Modern C++ Randomness

This thread happened…

So I did a little digging to satisfy my own curiosity about the “modern C++” version, and have learned a few things that I didn’t know previously…

(this is a manual unrolled twitter thread that starts here, with slight modifications)

Nearly all of this I gleaned from the invaluable and . Comments about implementation refer specifically to the gcc-8.1 C++ standard library, examined using Compiler Explorer and the -E command line option.

std::random_device is a platform-specific source of entropy.

std: mt19937 is a parameterized typedef of std::mersenne_twister_engine

std::mersenne_twister_engine<uint_fast32_t, 32, 624, 397, 31, 0x9908b0df, 11, 0xffffffff, 7, 0x9d2c5680, 15, 0xefc60000, 18, 1812433253>
(What do those number mean? I don’t know.)

And std::uniform_int_distribution produces uniformly distributed random numbers over a specified range, from a provided generator.

The default constructor for std::random_device takes an implementation-defined argument, with a default value.

The meaning of the argument is implementation-defined – but the type is not: std::string. (I’m not sure why a dynamically modifiable string object was the right choice to be the configuration parameter for an entropy generator.)

There are out-of-line private functions for much of this implementation of std::random_device. The constructor that calls the out-of-line init function is itself inline – so the construction and destruction of the default std::string param is also generated inline.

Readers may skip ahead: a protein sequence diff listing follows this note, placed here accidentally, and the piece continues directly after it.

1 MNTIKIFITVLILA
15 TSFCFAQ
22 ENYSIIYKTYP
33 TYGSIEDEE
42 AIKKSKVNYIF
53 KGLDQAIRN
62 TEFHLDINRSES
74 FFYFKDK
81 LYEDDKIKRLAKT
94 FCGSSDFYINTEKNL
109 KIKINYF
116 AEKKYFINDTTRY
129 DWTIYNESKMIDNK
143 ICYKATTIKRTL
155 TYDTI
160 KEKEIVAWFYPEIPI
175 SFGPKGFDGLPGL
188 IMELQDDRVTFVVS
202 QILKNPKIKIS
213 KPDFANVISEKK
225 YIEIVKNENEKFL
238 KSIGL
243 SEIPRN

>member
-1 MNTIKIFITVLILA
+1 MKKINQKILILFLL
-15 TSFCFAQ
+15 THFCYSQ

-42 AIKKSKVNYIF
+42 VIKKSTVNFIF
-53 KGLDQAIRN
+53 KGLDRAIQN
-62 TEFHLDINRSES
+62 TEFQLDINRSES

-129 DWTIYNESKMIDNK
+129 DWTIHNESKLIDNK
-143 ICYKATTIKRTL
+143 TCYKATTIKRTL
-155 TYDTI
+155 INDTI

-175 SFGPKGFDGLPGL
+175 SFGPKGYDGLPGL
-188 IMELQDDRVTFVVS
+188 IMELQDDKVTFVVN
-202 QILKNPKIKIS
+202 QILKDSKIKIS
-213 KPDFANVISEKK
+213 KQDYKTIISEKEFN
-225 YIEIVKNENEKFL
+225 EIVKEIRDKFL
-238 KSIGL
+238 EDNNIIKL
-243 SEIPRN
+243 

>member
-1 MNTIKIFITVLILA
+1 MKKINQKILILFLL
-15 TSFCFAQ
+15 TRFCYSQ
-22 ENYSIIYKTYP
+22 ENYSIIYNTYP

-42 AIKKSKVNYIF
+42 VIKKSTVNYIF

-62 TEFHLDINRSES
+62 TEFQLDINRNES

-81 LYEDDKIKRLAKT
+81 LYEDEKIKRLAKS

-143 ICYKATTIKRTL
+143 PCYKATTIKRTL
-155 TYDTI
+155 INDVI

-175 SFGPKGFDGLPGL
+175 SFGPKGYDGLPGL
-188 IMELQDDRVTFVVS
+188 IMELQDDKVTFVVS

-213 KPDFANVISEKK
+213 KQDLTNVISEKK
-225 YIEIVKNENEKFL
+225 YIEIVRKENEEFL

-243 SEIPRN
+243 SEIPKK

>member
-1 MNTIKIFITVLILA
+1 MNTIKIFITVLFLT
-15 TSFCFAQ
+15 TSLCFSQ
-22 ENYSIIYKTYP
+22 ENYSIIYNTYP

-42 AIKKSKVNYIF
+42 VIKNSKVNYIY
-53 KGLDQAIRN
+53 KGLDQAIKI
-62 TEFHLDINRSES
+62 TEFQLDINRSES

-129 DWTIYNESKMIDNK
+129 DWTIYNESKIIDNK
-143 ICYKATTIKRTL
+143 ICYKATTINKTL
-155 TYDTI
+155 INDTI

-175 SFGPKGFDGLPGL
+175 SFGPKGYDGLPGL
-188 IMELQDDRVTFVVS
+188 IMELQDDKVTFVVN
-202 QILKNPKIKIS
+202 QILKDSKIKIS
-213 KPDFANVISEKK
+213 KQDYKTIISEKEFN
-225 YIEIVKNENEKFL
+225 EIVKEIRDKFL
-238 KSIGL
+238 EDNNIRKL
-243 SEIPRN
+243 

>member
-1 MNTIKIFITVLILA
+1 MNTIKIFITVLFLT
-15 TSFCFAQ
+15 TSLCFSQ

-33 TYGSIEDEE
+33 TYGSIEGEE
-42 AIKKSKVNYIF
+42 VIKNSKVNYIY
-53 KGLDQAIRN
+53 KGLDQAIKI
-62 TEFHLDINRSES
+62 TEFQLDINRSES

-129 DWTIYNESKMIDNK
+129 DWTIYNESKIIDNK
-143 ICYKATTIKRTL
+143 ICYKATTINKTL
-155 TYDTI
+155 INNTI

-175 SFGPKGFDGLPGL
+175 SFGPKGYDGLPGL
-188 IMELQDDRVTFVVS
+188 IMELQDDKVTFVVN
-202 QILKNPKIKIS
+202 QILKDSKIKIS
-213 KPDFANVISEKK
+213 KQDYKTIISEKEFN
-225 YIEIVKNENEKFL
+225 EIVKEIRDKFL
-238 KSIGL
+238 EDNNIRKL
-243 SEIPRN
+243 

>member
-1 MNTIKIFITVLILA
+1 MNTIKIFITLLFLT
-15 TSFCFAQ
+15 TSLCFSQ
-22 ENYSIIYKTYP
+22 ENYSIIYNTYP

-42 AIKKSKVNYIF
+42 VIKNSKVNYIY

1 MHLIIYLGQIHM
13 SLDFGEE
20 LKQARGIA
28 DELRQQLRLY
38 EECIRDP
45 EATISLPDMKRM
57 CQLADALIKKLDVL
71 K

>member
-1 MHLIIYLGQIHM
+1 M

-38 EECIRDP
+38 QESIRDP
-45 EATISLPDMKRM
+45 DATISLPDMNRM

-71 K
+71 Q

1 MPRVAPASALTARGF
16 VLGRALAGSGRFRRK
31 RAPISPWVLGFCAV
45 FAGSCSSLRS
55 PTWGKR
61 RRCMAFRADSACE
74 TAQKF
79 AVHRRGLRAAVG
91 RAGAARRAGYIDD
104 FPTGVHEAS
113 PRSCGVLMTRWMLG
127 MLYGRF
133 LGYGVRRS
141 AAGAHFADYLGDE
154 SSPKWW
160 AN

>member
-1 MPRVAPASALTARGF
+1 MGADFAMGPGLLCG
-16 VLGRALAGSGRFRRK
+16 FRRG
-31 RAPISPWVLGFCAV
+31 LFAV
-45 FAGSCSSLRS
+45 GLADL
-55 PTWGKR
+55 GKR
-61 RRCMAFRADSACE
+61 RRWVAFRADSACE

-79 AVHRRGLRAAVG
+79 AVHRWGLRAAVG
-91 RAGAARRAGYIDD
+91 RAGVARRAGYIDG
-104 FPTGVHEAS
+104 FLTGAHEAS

Also, peeking inside std::random_generator, there is a union with two members:

void* _M_file, which I guess would be used to store a file handle for /dev/urandom or similar.

std::mt19937 _M_mt, which is a … parameterized std::mersenne_twister_engine object.

So it seems reasonable to me that if you can’t get entropy* from outside your program, generate your own approximation. It looks like it is possible that the entropy for the std::mersenne_twister_engine will be provided by a std::mersenne_twister_engine.

Unlike std::random_device, which has its implementation out of line, std::mersenne_twister_engine‘s implementation seems to be all inline. It is unclear what benefits this brings, but it results in a few hundred additional instructions generated.

And then there’s std::uniform_int_distribution, which seems mostly unsurprising. It is again fully inline, which (from a cursory eyeballing) may allow a sufficiently insightful compiler to avoid a couple of branches and function calls.

The code that got me started on this was presented in jest – but (std::random_device + std::mt19937 + std::uniform_int_distribution) is a commonly recommended pattern for generating random numbers using these modern C++ library features.

My takeaways:
std::random_device is potentially very expensive to use – and doesn’t provide strong cross-platform guarantees about the randomness it provides. It is configured with an std::string – the meaning of which is platform dependent. I am not compelled to use this type.

std::mt19937 adds a sizeable chunk of codegen via its inline implementation – and there are better options than Mersenne Twister.

Bottom line: I’m probably going to stick with rand(), and if I need something a little fancier,  or one of the other suggestions provided as replies to the twitter thread.

Addition: the code I was able to gather, representing some relevant parts


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